Glostrup Kommune is a suburban municipality and town in Region Hovedstaden on the island of Zealand approx. 10 km west of Copenhagen in eastern Denmark. The municipality covers an area of 13.31 km², has a total population of 22,151. Its Zip code is 2600, its mayor as of 2010 is a member of the Liberal Party political party. The municipality was established in 1841 following the municipal reforms of the 1840s, ranking as a parish municipality until 1950 when suburbanisation of Copenhagen inhabited the municipality and the status was changed to town municipality. From 1947 to 1960 the population in the municipality doubled due to the expanding suburbs of Copenhagen, reaching the municipality in the post-war period. Glostrup was designated as a new suburb along the western Tåstrup-finger of the Copenhagen Finger Plan of 1947; the main town and the site of its municipal council is the town of Glostrup, home to three quarters of the population. Other towns in the municipality are Ejby; until 1974 the town of Avedøre belonged to this municipality.
Being an exclave, it was merged into the neighbouring Hvidovre Municipality. Neighboring municipalities are Rødovre to the east and Ballerup to the north, Albertslund to the west, Brøndby to the south. Glostrup was not merged with other municipalities by January 1, 2007 as the result of nationwide Kommunalreformen; the church of Glostrup originates from the 12th century. Glostrup municipality is governed a municipal council. Council elections are held the third Tuesday of November every four years, the next time in 2013. Following the 2009 municipal elections, the 19 seats are divided in the following way: The Socialdemocrats 6 Socialist People's Party 4 Liberal party 3 Conservative People's Party 2 The Danish People's Party 3 Glostruplisten 1Glostrup municipality has had the following mayors since the municipal reform of 1970: Martin Nielsen: 1970-1983 Gunnar Larsen: 1983-2000 Søren Enemark: 2000-2010 John Engelhardt: 2010- After af period of administration in a mansion Glostrup municipality decided to build a new City Hall in 1953.
After a competition Arne Jacobsen was chosen as architect. The new city hall was inaugurated in 1959; the municipality has twice as many employed within its borders compared with its own workforce, relying on both traditional industry and public institutions. The largest employer in the municipality is Glostrup Hospital with 2,500 employees. Vestforbrænding in Ejby is Denmark's largest incineration plant. Major companies based in the municipality include Kopenhagen Fur. International companies, whose Danish subsidiaries are based out of Glostrup, include Grontmij and Motorola's. Most of the municipality's housing stock is built between 1950 and 1975. 42 percent of its dwellings are owned by public housing corporations Glostrup Boligselskab formed by mayor Valdemar Hansen in 1943. As a result of the influence of the housing corporation, more than half the housing stock is between 60 and 99 square meters; as a result of the rising population in the Copenhagen area, Glostrup Municipality adopted a strategy in 2011 aiming on building 2000 new dwellings within the next four years.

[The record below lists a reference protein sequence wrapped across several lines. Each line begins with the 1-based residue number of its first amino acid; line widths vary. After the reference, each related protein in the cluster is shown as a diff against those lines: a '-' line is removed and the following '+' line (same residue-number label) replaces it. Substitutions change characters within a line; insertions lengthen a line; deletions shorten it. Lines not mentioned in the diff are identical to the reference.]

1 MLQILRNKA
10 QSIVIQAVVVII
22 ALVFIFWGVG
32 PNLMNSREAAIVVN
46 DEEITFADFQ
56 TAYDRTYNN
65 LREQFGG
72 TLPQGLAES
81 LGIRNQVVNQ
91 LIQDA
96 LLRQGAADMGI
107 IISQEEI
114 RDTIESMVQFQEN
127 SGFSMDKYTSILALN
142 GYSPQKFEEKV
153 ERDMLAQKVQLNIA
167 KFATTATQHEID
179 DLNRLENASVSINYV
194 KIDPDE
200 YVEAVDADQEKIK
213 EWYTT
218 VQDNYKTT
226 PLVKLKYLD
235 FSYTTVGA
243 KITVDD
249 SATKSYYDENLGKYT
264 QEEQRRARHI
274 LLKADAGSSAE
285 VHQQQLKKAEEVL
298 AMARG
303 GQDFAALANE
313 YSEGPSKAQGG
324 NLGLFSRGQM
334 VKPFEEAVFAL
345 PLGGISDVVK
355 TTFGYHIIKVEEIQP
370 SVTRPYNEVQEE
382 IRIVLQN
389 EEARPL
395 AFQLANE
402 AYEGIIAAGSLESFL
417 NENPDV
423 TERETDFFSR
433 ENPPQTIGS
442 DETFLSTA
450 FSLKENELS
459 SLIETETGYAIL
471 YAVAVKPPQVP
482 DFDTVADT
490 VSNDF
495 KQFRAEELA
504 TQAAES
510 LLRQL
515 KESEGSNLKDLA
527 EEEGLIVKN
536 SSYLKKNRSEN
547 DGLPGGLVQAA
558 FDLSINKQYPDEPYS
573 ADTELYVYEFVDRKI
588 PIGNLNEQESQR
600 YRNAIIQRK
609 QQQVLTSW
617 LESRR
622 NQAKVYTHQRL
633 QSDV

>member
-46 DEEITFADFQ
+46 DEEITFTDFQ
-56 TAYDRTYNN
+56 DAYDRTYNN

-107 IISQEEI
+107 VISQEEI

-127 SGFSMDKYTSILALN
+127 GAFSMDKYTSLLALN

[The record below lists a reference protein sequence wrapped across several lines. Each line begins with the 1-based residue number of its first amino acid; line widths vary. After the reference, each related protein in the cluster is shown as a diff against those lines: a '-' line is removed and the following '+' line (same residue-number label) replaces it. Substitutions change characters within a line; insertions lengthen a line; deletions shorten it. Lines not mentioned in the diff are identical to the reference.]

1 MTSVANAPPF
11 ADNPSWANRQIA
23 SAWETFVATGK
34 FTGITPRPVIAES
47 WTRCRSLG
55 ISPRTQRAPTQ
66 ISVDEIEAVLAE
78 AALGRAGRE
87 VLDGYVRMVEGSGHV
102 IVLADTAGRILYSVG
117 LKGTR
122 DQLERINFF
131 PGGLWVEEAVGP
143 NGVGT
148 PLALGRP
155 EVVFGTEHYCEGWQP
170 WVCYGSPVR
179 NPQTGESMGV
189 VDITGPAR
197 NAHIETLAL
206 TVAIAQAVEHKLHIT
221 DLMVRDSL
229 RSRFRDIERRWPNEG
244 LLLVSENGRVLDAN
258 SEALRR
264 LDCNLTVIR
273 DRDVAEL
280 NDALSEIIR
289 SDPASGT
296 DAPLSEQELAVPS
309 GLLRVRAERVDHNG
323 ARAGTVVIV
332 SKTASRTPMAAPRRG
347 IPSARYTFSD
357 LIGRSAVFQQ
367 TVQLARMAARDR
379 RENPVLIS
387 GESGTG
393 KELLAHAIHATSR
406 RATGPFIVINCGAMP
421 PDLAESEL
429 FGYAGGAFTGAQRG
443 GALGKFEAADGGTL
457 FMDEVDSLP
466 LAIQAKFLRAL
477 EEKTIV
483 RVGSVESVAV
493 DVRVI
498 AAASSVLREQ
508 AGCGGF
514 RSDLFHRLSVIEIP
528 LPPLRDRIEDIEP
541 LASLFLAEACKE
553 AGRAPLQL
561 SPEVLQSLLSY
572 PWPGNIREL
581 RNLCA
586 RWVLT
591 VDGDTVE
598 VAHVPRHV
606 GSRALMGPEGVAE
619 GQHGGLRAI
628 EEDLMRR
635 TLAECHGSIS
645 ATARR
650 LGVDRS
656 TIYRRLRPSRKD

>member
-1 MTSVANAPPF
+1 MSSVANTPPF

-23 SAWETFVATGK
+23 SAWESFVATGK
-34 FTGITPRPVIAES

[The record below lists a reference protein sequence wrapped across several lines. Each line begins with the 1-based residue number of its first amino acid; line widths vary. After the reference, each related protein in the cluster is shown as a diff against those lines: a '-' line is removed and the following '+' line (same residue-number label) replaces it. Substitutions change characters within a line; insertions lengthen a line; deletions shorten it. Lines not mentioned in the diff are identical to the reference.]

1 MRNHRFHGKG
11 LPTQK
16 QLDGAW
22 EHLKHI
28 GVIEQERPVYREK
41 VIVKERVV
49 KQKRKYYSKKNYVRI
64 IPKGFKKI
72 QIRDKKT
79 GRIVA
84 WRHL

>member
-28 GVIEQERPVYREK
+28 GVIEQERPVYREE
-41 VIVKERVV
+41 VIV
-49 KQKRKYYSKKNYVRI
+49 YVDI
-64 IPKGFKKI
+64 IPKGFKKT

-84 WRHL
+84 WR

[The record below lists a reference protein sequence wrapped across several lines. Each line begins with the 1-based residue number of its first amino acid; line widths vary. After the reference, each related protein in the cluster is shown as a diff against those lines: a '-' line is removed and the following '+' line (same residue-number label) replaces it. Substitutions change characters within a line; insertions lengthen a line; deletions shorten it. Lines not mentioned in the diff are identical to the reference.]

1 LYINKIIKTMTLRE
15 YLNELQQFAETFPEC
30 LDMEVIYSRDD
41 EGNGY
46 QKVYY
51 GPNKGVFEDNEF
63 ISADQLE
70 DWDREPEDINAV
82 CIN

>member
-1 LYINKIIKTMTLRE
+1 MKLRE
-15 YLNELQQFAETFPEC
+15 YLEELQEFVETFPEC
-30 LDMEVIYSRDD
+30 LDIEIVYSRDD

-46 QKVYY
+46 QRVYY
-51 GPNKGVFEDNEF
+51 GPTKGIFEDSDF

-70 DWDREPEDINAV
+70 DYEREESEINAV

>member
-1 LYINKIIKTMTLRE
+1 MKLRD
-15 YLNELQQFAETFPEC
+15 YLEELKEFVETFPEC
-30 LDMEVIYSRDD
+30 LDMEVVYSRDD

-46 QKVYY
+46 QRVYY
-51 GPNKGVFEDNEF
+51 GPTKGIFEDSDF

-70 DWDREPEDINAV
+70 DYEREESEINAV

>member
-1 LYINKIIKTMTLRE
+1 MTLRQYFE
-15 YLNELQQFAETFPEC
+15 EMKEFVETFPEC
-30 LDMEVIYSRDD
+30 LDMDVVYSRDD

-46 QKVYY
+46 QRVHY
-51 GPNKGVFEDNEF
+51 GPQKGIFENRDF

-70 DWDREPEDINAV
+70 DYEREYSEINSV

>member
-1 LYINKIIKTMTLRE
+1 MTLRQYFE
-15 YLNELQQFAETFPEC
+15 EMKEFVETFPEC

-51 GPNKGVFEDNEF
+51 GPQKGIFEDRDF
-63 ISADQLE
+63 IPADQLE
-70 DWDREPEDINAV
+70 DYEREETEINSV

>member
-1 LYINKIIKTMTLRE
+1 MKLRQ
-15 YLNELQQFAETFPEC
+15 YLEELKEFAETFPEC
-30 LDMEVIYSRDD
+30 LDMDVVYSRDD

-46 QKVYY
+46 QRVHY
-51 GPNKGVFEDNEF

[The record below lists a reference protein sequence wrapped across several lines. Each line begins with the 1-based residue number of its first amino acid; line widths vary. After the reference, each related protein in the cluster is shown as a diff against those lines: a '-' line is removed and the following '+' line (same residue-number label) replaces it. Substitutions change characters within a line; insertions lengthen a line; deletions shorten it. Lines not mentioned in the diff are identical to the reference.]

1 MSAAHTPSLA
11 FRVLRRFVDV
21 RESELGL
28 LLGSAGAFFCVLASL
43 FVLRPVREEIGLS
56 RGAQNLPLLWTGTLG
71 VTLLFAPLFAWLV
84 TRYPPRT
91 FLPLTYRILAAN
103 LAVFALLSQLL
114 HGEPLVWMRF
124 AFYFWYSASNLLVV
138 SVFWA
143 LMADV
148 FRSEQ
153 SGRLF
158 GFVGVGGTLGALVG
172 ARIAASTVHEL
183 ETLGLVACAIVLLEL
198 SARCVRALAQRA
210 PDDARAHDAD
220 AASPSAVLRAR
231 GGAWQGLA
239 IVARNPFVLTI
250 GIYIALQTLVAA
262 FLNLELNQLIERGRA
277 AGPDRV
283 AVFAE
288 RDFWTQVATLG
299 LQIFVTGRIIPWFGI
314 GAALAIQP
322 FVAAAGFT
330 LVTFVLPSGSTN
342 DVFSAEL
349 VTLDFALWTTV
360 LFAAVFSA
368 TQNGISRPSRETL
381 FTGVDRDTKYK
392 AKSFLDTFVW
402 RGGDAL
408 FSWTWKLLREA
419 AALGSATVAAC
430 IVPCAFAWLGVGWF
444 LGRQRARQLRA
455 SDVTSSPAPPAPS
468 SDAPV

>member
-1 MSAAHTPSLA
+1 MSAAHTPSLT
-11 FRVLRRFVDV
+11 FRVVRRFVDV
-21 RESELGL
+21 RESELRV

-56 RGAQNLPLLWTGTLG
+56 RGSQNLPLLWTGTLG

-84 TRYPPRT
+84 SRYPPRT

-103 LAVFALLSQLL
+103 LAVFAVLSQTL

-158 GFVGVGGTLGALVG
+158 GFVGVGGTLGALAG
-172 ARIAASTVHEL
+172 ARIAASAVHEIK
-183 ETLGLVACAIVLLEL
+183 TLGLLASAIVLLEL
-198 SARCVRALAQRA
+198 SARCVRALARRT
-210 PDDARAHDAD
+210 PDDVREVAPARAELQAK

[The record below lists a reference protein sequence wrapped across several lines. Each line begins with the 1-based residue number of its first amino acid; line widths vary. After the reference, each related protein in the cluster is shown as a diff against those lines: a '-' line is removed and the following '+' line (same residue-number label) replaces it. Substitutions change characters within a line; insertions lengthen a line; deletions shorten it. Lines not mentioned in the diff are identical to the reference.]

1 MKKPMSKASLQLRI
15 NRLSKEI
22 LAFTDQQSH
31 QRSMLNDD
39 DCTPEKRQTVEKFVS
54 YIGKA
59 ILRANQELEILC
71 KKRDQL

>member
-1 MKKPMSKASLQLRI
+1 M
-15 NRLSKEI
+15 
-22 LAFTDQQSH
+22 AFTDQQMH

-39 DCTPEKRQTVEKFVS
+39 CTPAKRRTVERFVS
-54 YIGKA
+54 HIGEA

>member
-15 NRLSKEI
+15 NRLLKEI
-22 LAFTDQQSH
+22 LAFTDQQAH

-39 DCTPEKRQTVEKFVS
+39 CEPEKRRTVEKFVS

The dwellings are detached houses and terraced houses planned in former industrial areas. The largest greenspace in Glostrup Municipality is Vestskoven that straddles the border with Albertslund where most of its 13 square kilometer are located; the West Rampart follows the eastern boundary of the municipality. Ehby Bog is located on the border with Ballerup; the table show the population in Glostrup Municipality since 1890. Note the drop in population following the transfer of Avedøre to Hvidovre Municipality in 1974. Helle Trevino - IFBB professional bodybuilder Morten Wieghorst Glostrup is twinned with: Kotka, Koekelberg Talsi Landskrona Glostrup station Municipality's official website glosturupsogn.dk Municipal statistics: NetBorger Kommunefakta, delivered from KMD aka Kommunedata Municipal mergers and neighbors: Eniro new municipalities map
Løgumkloster, is a town in Tønder municipality in Region of Southern Denmark on the Jutland peninsula in south Denmark with a population of 3,584. Its name testifies that the town was once the site of the Cistercian Løgum Abbey, in the Roman Catholic diocese of Ribe. Løgumkloster was the municipal seat of the now abolished Løgumkloster Municipality. Hans Nicolajsen a Danish missionary to Palestine for the London Society for Promoting Christianity Among the Jews Tønder municipality's official website Municipal statistics: NetBorger Kommunefakta, delivered from KMD aka Kommunedata Municipal mergers and neighbors: Eniro new municipalities map
Lyngby-Taarbæk Kommune is a municipality in Region Hovedstaden near Copenhagen on the east coast of the island of Zealand in eastern Denmark. The municipality covers an area of 39 km², has a total population of 54,454, its mayor as of 2014 is a member of the Conservative People's Party. The main town and the site of its municipal council is the town of Kongens Lyngby. Other towns in the municipality are Taarbæk, Sorgenfri, Brede, Hjortekær and Rådvad. To the east is the Øresund, which separates the island of Zealand from Sweden. Lyngby-Taarbæk municipality was not merged with other municipalities by January 1, 2007 as the result of nationwide Kommunalreformen. Sorgenfri Palace Frilandsmuseet open-air museum Nationalmuseet has an industrial museum in Brede The municipality is home to head offices of companies such as COWI, Alectia and Hempel Group. Municipal statistics: NetBorger Kommunefakta, delivered from KMD aka Kommunedata Municipal mergers and neighbors: Eniro new municipalities map Official website